39      Having regard to all of the foregoing, the answer to the second question should be that the condition under which comparative advertising is permissible that is laid down by Article 3a(1)(b) of the Directive must be interpreted as not precluding comparative advertising from relating collectively to selections of basic consumables sold by two competing chains of stores in so far as those selections each consist of individual products which, when viewed in pairs, individually satisfy the requirement of comparability laid down by that provision.

 Question 3

40      By its third question, the referring court seeks to ascertain whether Article 3a(1)(c) of the Directive must be interpreted as meaning that the requirement, laid down by that provision, that the advertising ‘objectively compares’ the features of the goods concerned signifies, in the event of comparison of the prices of a selection of basic consumables sold by chains of stores or of the general level of the prices charged by them in respect of the range of comparable products which they sell, that all the products and prices compared, that is to say both those of the advertiser and those of all of his competitors involved in the comparison, must be expressly listed in the advertisement.

41      As is apparent from the second recital in the preamble to Directive 97/55, the harmonisation by that directive of the conditions governing the use of comparative advertising is, in particular, to help to demonstrate ‘objectively’ the merits of the various comparable products.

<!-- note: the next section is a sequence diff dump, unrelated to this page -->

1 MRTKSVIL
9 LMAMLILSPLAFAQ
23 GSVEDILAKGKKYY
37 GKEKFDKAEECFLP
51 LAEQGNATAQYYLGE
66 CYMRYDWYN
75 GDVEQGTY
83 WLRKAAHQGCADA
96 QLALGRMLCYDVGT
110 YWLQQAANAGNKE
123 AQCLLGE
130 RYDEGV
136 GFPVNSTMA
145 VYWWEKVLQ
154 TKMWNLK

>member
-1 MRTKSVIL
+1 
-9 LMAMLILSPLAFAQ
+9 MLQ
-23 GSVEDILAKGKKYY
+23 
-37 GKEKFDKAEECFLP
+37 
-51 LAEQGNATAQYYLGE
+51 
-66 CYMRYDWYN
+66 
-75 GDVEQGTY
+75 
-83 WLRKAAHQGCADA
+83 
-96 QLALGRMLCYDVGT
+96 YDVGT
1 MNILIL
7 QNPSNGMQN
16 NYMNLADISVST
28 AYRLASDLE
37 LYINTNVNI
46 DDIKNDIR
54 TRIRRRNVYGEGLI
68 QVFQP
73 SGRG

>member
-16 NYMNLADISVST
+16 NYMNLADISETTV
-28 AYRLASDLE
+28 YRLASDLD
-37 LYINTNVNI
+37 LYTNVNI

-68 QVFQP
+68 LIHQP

42      The seventh recital in the preamble to Directive 97/55 states that the conditions for permitted advertising should include criteria of objective comparison of the features of goods and services.

43      Read in the light of those two recitals, Article 3a(1)(c) of the Directive must be interpreted as laying down two types of requirement relating to the objectivity of the comparison.

44      First, and as appears from the seventh recital in the preamble to Directive 97/55, the cumulative criteria requiring the product’s feature in respect of which the comparison is made to be material, relevant, verifiable and representative, as laid down by that provision, help to ensure that the comparison is objective. However, the third question referred for a preliminary ruling does not directly concern those criteria; the criterion of verifiability is covered in the fourth and fifth questions.

45      Second, Article 3a(1)(c) of the Directive, echoing the second recital in the preamble to Directive 97/55, expressly states that features which meet the four criteria referred to above must in addition be compared objectively.

46      As the Advocate General has observed in point 44 of his Opinion, this last requirement is essentially intended to preclude comparisons which result from the subjective assessment of their author rather than from an objective finding.

47      It follows that an obligation to set out expressly in the advertisement the various products which comprise the selections compared and their prices cannot apply here by virtue of such a requirement. Data such as the price of an article or the general level of the prices charged by a chain of stores in respect of a range of products do not appear capable of being the subject of subjective assessment, nor can whether the assessment is objective or subjective be affected by whether or not the products and prices to which the comparison relates are expressly listed.